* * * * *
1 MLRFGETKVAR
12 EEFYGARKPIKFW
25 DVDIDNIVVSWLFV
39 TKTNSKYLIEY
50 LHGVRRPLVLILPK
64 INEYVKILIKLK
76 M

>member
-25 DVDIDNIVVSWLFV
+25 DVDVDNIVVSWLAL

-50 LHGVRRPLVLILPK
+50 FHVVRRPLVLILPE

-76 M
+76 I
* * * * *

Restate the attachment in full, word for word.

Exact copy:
1 MLRFGETKVAR
12 EEFYGARKPIKFW
25 DVDIDNIVVSWLFV
39 TKTNSKYLIEY
50 LHGVRRPLVLILPK
64 INEYVKILIKLK
76 M

>member
-25 DVDIDNIVVSWLFV
+25 DVDVDNIVVSWLAL

-50 LHGVRRPLVLILPK
+50 FHVVRRPLVLILPE

-76 M
+76 I